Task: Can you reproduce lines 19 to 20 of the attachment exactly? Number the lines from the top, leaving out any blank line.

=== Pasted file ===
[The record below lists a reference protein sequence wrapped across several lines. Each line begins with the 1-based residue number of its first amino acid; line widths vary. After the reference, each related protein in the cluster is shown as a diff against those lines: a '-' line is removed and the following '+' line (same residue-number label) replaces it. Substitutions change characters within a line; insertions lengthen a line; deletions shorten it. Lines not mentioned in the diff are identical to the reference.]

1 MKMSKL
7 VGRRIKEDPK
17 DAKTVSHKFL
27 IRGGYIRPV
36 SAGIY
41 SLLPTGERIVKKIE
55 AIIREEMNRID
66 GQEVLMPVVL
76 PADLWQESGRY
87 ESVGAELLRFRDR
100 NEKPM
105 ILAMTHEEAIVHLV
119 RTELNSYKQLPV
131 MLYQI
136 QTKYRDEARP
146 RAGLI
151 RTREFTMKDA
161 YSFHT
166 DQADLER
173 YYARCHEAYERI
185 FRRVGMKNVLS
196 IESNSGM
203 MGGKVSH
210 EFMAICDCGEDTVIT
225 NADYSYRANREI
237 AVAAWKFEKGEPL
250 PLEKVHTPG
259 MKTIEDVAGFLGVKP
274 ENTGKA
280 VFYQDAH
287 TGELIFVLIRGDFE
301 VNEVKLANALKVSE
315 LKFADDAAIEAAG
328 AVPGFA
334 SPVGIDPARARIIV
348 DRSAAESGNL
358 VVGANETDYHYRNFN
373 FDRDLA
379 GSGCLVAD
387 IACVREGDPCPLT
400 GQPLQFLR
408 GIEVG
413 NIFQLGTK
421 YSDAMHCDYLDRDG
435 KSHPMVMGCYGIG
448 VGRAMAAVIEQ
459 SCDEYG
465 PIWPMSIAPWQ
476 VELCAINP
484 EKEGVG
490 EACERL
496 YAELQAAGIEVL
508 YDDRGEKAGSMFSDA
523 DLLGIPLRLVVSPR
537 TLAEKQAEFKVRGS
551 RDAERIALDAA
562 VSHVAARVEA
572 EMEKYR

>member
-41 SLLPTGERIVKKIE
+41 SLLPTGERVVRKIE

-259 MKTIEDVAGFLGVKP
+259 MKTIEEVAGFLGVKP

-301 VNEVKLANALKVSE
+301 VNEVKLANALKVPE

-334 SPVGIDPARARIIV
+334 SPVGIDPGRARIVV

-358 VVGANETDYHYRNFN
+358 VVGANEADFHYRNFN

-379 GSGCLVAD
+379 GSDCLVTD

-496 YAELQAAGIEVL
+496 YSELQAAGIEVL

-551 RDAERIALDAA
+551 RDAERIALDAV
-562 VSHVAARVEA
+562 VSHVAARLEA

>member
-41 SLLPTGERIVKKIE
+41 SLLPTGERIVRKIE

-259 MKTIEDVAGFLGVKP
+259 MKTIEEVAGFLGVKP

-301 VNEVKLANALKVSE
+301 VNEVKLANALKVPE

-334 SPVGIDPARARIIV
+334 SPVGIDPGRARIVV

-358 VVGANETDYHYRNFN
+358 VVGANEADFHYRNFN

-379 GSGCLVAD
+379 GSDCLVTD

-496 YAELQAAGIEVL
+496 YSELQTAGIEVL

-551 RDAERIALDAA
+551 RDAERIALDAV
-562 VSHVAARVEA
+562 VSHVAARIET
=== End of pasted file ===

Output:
161 YSFHT
166 DQADLER